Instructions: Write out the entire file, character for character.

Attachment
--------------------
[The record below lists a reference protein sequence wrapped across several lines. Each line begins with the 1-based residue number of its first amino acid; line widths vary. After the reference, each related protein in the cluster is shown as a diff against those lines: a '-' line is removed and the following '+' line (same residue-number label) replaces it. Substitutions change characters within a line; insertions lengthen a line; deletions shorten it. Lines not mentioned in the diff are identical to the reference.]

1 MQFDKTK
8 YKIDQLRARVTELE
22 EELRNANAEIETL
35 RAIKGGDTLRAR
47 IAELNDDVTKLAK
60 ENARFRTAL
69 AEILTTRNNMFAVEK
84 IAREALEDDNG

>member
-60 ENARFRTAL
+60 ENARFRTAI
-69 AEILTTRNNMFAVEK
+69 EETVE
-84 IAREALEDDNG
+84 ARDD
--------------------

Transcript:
[The record below lists a reference protein sequence wrapped across several lines. Each line begins with the 1-based residue number of its first amino acid; line widths vary. After the reference, each related protein in the cluster is shown as a diff against those lines: a '-' line is removed and the following '+' line (same residue-number label) replaces it. Substitutions change characters within a line; insertions lengthen a line; deletions shorten it. Lines not mentioned in the diff are identical to the reference.]

1 MQFDKTK
8 YKIDQLRARVTELE
22 EELRNANAEIETL
35 RAIKGGDTLRAR
47 IAELNDDVTKLAK
60 ENARFRTAL
69 AEILTTRNNMFAVEK
84 IAREALEDDNG

>member
-60 ENARFRTAL
+60 ENARFRTAI
-69 AEILTTRNNMFAVEK
+69 EETVE
-84 IAREALEDDNG
+84 ARDD